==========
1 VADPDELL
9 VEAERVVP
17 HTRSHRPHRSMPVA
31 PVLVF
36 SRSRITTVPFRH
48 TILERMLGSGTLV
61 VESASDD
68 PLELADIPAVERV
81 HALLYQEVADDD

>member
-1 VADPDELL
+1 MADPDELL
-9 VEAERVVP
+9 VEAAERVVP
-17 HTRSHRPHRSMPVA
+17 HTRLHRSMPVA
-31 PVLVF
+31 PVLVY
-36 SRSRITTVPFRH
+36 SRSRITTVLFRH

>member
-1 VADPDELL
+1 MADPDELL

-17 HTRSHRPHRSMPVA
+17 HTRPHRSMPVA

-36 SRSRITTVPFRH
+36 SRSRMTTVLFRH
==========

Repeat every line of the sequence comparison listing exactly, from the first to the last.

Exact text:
1 VADPDELL
9 VEAERVVP
17 HTRSHRPHRSMPVA
31 PVLVF
36 SRSRITTVPFRH
48 TILERMLGSGTLV
61 VESASDD
68 PLELADIPAVERV
81 HALLYQEVADDD

>member
-1 VADPDELL
+1 MADPDELL
-9 VEAERVVP
+9 VEAAERVVP
-17 HTRSHRPHRSMPVA
+17 HTRLHRSMPVA
-31 PVLVF
+31 PVLVY
-36 SRSRITTVPFRH
+36 SRSRITTVLFRH

>member
-1 VADPDELL
+1 MADPDELL

-17 HTRSHRPHRSMPVA
+17 HTRPHRSMPVA

-36 SRSRITTVPFRH
+36 SRSRMTTVLFRH